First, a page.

Even with all the work to do on the farm at this time of year, what with plants surging out of the ground, torrential rain and hail, plus a farm tour to prepare for (bunting, anyone?), contributor Anthony Boutard takes time to fill us in on the latest chapter of the Ayers Creek Farm Great Horned Owl Saga.
Sunday evening, I noticed the owl on her regular hunting perch, in silhouette with the sun streaking through the big leaf maple leaves.
No thanks, no photos today.
With two young to feed, she is hunting whenever the opportunity allows. She was so nicely framed in the branches that I hauled out the camera with the 400 mm chunk of glass, though I expected her to flush. She spotted me but had no intention of moving from her prime hunting spot, and getting nattered at by robins and kestrels in the bargain. Then again, she had little interest in being a model either.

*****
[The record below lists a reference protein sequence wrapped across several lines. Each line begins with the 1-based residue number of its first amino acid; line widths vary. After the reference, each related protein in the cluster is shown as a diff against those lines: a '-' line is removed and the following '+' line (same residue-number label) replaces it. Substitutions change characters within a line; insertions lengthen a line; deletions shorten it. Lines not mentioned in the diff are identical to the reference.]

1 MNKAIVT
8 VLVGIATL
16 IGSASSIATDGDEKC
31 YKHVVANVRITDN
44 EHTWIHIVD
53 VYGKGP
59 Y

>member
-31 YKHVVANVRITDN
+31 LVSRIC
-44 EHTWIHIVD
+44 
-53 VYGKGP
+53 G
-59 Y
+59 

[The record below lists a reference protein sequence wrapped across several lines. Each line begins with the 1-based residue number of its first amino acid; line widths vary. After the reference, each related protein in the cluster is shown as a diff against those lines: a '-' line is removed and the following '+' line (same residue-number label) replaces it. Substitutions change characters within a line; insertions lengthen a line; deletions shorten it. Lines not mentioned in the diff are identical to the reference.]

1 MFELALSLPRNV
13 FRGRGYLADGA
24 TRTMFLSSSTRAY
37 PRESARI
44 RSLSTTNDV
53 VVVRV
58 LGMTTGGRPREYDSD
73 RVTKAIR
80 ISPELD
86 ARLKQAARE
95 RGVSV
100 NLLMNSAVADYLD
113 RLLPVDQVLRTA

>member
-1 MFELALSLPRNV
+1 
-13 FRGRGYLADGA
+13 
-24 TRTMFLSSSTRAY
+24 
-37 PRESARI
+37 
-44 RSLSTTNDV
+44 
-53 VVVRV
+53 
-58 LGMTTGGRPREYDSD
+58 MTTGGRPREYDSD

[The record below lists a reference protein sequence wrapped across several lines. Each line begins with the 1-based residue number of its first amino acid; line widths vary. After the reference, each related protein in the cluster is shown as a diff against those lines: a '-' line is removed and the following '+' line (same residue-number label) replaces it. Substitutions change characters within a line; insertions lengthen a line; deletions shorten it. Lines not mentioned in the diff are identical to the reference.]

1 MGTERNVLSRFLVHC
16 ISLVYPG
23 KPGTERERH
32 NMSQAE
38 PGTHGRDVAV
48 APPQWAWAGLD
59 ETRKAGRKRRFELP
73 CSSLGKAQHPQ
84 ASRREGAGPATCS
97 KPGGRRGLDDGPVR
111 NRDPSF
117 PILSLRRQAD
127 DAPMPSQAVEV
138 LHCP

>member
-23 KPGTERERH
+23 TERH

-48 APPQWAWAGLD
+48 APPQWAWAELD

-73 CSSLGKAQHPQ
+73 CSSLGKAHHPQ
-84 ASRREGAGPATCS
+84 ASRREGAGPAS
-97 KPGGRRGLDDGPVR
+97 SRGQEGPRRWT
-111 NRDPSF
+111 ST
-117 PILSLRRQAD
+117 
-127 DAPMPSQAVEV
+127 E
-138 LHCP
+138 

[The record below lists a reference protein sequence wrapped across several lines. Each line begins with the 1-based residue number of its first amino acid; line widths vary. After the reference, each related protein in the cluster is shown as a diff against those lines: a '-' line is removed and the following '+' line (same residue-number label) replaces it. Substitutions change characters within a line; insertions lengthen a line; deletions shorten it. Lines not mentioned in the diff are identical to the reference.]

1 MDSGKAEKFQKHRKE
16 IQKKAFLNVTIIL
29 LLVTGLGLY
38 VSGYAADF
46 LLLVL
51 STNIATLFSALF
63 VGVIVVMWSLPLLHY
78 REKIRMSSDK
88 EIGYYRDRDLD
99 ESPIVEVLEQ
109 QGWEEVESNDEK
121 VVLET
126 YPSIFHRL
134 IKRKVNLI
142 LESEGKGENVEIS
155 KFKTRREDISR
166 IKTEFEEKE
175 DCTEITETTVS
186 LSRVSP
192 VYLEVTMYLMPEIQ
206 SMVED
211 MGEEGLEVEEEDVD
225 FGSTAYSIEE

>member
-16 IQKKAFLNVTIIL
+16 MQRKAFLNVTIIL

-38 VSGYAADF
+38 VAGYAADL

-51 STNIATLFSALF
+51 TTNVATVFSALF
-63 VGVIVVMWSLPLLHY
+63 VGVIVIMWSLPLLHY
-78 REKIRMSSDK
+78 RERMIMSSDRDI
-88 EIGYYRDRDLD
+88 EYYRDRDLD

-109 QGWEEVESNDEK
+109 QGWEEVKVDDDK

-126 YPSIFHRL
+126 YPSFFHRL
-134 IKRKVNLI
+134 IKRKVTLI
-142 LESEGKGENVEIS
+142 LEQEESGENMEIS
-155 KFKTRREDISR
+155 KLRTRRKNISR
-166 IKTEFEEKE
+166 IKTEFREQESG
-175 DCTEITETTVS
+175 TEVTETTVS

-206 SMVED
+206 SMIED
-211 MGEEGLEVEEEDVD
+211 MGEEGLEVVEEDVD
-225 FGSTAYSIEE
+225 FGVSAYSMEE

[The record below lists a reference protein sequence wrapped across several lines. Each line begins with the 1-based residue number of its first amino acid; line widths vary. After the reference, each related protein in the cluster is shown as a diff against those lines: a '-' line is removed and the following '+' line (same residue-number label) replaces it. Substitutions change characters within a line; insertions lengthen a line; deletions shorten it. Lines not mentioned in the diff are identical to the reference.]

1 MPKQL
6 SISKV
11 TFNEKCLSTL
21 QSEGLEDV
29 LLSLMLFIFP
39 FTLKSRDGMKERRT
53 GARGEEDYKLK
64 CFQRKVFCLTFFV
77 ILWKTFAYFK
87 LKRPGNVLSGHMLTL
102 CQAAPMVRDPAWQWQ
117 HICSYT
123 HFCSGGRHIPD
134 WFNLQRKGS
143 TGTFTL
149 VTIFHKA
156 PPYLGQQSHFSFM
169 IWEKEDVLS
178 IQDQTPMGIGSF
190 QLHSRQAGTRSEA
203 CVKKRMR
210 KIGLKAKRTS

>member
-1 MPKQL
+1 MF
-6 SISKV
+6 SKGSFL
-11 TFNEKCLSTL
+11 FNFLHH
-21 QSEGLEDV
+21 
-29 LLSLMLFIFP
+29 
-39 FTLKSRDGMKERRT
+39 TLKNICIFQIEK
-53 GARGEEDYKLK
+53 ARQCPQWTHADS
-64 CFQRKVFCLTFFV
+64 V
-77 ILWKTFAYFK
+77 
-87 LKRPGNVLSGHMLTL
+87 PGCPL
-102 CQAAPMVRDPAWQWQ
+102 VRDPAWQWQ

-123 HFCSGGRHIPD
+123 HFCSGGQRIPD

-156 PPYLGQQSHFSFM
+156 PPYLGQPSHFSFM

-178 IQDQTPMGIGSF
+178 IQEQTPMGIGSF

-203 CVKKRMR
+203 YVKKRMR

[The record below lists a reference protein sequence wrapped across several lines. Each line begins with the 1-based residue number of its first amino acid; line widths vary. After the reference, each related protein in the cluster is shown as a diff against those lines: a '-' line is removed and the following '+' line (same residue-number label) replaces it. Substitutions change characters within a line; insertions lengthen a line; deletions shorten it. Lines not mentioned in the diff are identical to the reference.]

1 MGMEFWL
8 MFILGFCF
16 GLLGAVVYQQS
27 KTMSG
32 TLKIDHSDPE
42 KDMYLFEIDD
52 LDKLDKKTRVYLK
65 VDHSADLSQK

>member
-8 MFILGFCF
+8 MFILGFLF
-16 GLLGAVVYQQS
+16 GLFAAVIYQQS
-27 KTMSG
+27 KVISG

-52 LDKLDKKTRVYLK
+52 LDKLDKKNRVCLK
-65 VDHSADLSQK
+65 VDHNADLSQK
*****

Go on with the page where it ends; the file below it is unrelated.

Now please go away.
Instead, she gave me the stink-eye and, as you see in the second shot, moved in a deliberate fashion a bit further up the branch. She settled behind a bunch of leaves that obstructed my view and returned to her task. I left her be for the rest of the evening.
Photos by Anthony Boutard. Track the progress of this owl family with Who's Minding the Frogs, the Great Horned Owl Follow-Up and Leaving the Nest.